Stefanie Carnes, president of the International Institute for Trauma and Addiction Professionals (IITAP), which trains and certifies addiction therapists, said the past few years have seen a surge in research on neuroscience and sex addiction. In one study, she said, the brain scans of sex addicts exposed to stimuli such as pornography mirrored the brain scans of cocaine addicts when shown a line of cocaine.
“There’s a convergence of evidence that sex addiction looks like other addictions in the brain,” she said.
Carnes said a very primitive part of the brain is triggered by basic drives, including mating and food. The area, known as the reward pathway, is activated with the anticipation of pleasure and accompanied by a release of dopamine, which creates an intense high.
“Orgasm is a powerful release of dopamine in the brain,” she said, explaining why, biologically, sex can become addictive.
But over time, she said, the brain reduces the number of dopamine receptors, which makes it harder to experience pleasure. That accounts for the familiar pattern of addicts seeking more frequent or novel experiences and engaging in increasingly risky behavior to attain the same high.
At the same time, Carnes said, the brain’s frontal lobes, which are responsible for judgment, decision making and impulse control, get sluggish and less effective.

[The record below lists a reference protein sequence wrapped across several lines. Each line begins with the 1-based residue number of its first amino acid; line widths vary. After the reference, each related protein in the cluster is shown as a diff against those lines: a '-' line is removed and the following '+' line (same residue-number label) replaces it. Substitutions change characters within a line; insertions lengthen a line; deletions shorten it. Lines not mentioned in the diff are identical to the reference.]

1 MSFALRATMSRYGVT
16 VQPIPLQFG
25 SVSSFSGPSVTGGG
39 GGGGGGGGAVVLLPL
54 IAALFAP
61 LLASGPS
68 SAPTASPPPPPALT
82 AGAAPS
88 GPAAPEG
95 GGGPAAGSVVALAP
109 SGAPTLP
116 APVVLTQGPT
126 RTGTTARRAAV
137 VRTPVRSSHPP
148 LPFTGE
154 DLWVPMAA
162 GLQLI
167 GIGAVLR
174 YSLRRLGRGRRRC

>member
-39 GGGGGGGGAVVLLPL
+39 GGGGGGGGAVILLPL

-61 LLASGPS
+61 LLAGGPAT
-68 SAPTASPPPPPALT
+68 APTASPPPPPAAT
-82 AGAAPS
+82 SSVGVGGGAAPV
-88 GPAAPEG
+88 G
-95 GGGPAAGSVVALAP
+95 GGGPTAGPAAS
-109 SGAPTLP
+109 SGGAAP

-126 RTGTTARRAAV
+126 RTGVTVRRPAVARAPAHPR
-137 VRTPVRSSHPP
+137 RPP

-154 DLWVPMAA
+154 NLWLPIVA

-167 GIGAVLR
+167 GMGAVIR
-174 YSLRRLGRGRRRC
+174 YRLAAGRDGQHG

“This is what we mean when we say the brain is hijacked by addiction,” she said. “The reptilian part of the brain seeking these pleasurable responses is highly activated and the critical thinking part of the brain is not. And that’s how you start having people make really bad decisions.”
In King County, men convicted of soliciting or promoting prostitution are sent to a 10-week class on sexual exploitation that seeks to hold them accountable for the harm caused by the sex trade. Topics include how men are socialized toward women and sex, the relationship between power and violence against women and mutuality in relationships.
Peter Qualliotine, who teaches the class and co-founded the Seattle-based Organization for Prostitution Survivors, said that while the class is not treatment, it encourages self-reflection and critical analysis about the men’s decision to buy sex. He sees patronizing prostitutes as part of a continuum of what he calls “toxic masculinity,” behavior that includes sexual harassment, domestic violence and rape.
Lennon, the Bellevue sex-addiction therapist, says the diagnosis of addiction is an explanation, not an excuse. Many of his clients are educated professionals who have never talked about their compulsive sexual activity with anyone before seeking treatment.
Some tell him that online encounters or prostitutes are less trouble than real relationships, that they can be scheduled into busy and stressful work lives and that it’s an activity between consenting adults.
“It’s a lot more work to be in a relationship that’s mutually, sexually satisfying,” he said. “It’s so much easier to use the internet.”